Serbo-croatian sentence example

serbo-croatian
  • Except where the litigants and witnesses are German, the Serbo-Croatian language is used.

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  • The only exception was in the Italian districts; not only in Italy itself (in Lombardy, and afterwards in Venetia), but in South Tirol, Trieste, Istria and Dalmatia, Italian has always been used, even for the internal service of the government offices, and though the actual words of command are now given in German and the officers are obliged to know Serbo-Croatian it remains to this day the language of the Austrian navy.

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  • A body of these Uskoks, as they were called, from a Serbo-Croatian word meaning "refugee," established itself in the Dalmatian fortress of Clissa, near Spalato, and thence waged continual war upon the Turks.

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  • Along the Croatian and Dalmatian coast there existed a well-developed Latin civilization, which was sustained by constant intercourse with Italy; and, under its influence, the Serbo-Croatian immigrants were converted to the Roman Catholic Church.

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  • For a full description of the cathedral, in Serbo-Croatian and French, see the finely illustrated folio Stolna Crkva u Djakovu, published by the South Slavonic Academy (Agram, 1900).

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  • More than four-fifths of this number belong to the Serbo-Croatian branch of the Slavonic race; while the remainder is composed of about 160,000 Rumans, 47,000 gipsies, 8000 Austro-Hungarians and Germans, and 5000 Jews.

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  • There can be little doubt that this absorption softened and enriched the Serbo-Croatian dialects, a process to which climatic conditions and intercourse with Italy also contributed, until Serbo-Croatian became one of the richest and most melodious of Slavonic languages.

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  • Between eight and nine millions of people speak Serbo-Croatian in the.

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  • The appellation " Serbo-Croatian " for the literary language of both nations now finds more favour.

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  • Matiya Ban's Meyrimah is considered the best tragedy in the Serbo-Croatian language.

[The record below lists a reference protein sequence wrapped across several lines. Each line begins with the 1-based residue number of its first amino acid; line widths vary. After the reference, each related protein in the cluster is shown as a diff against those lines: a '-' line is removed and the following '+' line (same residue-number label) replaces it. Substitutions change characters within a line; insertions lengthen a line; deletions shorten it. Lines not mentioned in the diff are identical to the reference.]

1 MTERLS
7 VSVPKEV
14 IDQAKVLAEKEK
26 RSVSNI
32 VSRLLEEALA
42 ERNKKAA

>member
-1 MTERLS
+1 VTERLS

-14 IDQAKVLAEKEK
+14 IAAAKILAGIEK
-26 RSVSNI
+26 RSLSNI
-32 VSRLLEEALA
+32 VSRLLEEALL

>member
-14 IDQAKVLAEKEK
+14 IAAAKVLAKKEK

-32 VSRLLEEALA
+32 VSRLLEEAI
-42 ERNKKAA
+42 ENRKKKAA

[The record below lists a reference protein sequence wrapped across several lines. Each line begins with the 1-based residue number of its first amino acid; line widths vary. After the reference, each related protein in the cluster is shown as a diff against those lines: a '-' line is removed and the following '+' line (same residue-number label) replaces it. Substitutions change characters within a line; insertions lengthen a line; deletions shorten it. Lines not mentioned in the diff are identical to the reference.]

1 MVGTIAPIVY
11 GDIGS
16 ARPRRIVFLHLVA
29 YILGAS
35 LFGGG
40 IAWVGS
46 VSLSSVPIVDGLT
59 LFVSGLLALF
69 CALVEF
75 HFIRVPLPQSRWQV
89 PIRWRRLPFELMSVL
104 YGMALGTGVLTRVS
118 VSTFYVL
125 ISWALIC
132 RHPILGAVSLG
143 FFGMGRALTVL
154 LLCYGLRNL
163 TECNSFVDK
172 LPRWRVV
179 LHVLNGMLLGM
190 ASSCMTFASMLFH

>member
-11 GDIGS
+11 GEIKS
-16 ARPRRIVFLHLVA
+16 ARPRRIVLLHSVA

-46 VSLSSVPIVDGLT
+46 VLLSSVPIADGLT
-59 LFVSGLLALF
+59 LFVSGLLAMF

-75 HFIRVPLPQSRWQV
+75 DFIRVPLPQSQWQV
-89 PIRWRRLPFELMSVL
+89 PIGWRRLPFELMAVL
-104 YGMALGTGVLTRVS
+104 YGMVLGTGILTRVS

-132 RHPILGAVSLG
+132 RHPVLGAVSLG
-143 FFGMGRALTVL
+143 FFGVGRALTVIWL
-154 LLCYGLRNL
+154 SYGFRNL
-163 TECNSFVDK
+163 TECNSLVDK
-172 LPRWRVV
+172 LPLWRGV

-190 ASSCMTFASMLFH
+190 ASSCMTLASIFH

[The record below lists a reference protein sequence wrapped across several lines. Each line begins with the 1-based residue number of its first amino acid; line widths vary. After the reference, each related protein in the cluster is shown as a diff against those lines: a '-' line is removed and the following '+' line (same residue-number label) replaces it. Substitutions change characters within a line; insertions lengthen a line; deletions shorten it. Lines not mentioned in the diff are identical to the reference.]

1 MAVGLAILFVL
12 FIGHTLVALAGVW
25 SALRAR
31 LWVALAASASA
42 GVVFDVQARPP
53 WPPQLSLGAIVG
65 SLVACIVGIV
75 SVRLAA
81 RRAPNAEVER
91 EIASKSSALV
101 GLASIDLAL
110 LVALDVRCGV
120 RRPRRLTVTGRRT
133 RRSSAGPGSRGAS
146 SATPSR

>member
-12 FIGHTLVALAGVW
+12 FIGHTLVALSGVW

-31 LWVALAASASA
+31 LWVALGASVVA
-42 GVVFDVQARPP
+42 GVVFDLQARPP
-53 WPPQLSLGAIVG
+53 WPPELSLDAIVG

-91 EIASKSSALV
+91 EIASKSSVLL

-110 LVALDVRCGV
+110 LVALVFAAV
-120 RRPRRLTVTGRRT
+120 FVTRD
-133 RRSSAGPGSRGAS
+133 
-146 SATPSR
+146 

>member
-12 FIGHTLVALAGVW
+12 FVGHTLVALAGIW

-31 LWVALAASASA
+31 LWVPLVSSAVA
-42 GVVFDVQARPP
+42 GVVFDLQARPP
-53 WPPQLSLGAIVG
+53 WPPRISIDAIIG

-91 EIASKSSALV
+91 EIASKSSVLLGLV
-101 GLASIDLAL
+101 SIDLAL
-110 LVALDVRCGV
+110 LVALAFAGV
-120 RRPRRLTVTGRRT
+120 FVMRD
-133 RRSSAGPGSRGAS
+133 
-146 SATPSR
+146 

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  • The distinction between Croats and Serbs is religious, and, to a less extent, linguistic. Croats and Serbs together constitute a single branch of the Slavonic race, frequently called the Serbo-Croatian branch.

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  • Its numerous publications, though sometimes biased by political passion, throw much light on Serbo-Croatian history, law, philology and kindred topics.

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  • In almost every case the language of instruction is Serbo-Croatian.

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  • Besides substituting Hungarian for Austrian sovereignty, it provided that the diet and the ban should control local affairs, subject to the Croatian minister in the Hungarian cabinet, and that Croatia-Slavonia should pay 55% of its revenue to Hungary for mutual and imperial expenses, but should be represented in the Hungarian parliament by thirty-six delegates, and should continue to use Serbo-Croatian as the official language.

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  • A congress of Croatian and Dalmatian deputies met at Spalato to advocate Serbo-Croatian unity, and in 1906 the municipality of Agram endeavoured to petition the king in favour of union with Bosnia and Herzegovina.

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  • The akavci literature includes most of the works of the Dalmatian writers of the 15th and 16th centuries - the golden age of Serbo-Croatian literature.

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  • Among these may be mentioned Count Medo Pucic (1821-1882), and the dramatist Matija Ban (1818-1903), whose tragedy Meyrimah is considered by many the finest dramatic poem in the Serbo-Croatian language.

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  • The only detailed history is one in Serbo-Croatian, written by a succession of the highest native authorities, and published by the South Slavonic Academy (Agram, from 1861).

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  • All alike belong to the Serbo-Croatian branch of the Slavonic race; and all speak a language almost identical with Servian, though written by the Roman Catholics in Latin instead of Cyrillic letters.

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